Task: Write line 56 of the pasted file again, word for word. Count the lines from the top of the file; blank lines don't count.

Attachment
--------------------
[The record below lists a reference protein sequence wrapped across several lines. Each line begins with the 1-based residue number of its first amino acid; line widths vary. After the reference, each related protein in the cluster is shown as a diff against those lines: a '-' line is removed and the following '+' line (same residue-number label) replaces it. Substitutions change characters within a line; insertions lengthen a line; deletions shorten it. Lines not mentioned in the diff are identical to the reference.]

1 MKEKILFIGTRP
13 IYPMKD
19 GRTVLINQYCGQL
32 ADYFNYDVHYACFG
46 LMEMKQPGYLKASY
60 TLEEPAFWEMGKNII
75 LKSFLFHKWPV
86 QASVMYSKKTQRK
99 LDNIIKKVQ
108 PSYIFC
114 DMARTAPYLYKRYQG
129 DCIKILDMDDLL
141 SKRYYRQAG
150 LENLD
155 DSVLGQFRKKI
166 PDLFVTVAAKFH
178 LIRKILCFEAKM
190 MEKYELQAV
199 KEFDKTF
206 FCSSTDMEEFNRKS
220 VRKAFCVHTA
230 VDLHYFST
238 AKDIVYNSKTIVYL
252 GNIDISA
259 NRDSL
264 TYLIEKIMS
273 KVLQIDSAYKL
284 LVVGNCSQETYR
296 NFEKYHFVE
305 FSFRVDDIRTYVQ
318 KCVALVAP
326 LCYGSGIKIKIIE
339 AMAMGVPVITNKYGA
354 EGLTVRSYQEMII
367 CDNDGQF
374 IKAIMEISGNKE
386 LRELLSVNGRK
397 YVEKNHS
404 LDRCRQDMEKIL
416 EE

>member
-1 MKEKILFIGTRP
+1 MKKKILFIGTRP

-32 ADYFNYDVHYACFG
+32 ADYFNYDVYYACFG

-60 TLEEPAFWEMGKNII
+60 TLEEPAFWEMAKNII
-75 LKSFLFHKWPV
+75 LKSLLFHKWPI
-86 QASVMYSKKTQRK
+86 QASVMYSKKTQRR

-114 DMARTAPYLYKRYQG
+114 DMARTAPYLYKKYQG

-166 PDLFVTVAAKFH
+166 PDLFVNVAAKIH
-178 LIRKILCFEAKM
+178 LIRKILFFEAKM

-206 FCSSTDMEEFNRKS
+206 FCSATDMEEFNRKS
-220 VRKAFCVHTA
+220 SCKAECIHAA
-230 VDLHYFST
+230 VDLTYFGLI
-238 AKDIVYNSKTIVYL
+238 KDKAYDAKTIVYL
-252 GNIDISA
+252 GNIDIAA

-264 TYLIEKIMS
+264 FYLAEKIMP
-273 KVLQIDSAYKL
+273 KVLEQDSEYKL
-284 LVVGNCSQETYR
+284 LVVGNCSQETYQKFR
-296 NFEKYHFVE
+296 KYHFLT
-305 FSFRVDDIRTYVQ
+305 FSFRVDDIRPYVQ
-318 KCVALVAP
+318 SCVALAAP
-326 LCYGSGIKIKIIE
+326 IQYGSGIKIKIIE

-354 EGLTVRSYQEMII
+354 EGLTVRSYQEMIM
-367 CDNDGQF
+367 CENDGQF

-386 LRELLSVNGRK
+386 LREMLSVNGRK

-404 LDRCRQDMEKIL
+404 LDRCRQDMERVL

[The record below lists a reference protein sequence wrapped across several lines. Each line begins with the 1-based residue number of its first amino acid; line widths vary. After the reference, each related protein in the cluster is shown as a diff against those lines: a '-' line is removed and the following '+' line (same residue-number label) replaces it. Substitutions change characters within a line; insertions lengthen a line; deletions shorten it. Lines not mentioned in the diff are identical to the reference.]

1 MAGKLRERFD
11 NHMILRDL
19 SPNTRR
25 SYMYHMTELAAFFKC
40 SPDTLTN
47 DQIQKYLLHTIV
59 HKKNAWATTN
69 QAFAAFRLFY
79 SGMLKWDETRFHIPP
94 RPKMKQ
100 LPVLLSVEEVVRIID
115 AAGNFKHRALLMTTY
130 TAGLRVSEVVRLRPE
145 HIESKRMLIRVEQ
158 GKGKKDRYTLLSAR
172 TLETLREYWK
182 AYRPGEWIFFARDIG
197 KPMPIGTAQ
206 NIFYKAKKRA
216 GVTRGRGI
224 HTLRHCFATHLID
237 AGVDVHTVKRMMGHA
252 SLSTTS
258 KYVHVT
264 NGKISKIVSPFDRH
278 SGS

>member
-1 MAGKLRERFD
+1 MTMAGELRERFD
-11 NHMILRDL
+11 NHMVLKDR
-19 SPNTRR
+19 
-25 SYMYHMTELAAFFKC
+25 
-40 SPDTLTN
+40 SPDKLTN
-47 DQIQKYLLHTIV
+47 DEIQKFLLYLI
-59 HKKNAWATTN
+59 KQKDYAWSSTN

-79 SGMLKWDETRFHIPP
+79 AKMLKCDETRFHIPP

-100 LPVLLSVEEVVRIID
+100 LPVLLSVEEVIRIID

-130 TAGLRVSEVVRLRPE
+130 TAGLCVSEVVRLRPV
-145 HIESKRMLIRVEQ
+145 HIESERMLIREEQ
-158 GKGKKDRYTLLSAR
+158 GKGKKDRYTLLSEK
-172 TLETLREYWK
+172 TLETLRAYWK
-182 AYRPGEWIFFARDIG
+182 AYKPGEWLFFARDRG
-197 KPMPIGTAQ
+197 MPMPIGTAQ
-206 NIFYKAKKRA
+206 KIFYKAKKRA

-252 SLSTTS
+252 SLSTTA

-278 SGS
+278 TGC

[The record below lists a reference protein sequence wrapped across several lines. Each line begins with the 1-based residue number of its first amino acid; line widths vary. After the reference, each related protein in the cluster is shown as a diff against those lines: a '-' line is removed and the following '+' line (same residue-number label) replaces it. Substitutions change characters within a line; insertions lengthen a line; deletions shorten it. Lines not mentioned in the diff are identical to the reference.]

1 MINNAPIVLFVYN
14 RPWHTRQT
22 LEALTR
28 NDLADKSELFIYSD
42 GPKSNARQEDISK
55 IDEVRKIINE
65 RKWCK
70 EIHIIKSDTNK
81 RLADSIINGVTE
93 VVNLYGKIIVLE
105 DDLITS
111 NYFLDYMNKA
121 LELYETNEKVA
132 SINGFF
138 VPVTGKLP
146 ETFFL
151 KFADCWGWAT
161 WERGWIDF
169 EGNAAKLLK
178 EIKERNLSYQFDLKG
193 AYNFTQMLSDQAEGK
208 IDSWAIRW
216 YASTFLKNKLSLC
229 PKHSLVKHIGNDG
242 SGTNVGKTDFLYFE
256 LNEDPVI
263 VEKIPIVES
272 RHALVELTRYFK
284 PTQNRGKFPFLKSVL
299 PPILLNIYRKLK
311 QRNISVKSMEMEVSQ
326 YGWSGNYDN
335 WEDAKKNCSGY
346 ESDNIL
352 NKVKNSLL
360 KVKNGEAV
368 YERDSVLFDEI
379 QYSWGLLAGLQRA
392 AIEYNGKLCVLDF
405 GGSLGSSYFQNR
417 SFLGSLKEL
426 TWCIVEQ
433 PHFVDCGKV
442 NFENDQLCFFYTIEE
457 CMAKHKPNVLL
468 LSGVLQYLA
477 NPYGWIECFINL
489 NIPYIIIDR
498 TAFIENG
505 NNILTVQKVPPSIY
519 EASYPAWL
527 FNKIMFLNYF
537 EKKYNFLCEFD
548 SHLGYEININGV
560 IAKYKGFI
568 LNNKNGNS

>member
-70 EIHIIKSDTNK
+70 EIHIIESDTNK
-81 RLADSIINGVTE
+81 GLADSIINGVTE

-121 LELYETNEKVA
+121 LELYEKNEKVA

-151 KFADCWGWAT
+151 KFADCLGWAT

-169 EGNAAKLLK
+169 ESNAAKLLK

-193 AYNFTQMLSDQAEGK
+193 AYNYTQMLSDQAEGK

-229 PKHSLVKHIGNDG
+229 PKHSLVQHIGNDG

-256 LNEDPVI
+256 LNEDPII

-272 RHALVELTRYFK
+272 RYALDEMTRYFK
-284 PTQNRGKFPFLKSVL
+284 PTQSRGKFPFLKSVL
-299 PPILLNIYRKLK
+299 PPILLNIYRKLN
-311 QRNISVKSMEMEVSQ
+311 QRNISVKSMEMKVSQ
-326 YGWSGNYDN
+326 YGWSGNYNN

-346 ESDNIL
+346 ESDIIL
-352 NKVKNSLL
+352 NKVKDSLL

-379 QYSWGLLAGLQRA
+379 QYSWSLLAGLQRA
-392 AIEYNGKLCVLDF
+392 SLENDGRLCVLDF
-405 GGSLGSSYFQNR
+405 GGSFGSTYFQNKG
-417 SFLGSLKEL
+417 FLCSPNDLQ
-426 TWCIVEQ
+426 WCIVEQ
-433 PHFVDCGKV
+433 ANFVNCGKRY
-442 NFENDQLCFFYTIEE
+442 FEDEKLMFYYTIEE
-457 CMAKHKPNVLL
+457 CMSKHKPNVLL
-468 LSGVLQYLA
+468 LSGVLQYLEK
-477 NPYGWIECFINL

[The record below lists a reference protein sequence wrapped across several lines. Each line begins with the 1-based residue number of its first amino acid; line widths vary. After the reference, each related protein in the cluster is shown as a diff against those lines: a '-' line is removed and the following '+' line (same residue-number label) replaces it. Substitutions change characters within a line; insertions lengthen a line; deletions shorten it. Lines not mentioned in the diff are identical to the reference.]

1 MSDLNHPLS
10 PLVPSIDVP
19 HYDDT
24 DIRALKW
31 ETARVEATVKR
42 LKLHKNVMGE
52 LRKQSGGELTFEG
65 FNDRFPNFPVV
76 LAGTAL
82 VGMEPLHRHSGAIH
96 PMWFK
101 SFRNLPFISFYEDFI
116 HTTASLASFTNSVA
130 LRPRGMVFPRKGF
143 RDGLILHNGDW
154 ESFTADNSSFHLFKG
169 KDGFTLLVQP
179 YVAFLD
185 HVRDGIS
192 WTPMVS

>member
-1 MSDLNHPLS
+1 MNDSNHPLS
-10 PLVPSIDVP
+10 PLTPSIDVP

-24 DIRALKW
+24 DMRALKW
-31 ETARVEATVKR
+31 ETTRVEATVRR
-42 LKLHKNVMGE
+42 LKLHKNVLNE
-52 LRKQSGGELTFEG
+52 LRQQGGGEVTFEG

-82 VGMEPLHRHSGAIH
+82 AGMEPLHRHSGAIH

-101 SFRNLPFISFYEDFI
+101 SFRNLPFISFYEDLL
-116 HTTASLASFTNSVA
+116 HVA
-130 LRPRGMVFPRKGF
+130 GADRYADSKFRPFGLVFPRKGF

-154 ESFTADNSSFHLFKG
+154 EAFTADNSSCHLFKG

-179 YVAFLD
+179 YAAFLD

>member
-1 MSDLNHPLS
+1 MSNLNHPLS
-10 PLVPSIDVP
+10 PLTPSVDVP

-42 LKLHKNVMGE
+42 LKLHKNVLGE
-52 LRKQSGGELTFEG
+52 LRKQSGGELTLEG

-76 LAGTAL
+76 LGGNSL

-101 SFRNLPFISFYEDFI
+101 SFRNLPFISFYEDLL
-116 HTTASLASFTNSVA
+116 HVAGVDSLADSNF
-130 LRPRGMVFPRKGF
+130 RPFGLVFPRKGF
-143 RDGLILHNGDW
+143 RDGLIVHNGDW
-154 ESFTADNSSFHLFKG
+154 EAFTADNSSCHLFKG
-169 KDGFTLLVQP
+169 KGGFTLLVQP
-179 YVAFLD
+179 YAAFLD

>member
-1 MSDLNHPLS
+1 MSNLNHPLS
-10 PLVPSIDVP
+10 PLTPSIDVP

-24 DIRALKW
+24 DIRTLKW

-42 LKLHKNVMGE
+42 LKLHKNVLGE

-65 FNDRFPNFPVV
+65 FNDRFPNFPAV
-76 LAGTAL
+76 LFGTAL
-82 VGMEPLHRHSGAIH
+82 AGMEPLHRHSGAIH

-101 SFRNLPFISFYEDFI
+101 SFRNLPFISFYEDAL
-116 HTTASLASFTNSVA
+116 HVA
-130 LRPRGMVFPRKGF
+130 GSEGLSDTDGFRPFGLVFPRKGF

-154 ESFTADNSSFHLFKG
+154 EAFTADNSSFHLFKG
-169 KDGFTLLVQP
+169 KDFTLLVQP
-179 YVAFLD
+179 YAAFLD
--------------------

+166 PDLFVNVAAKIH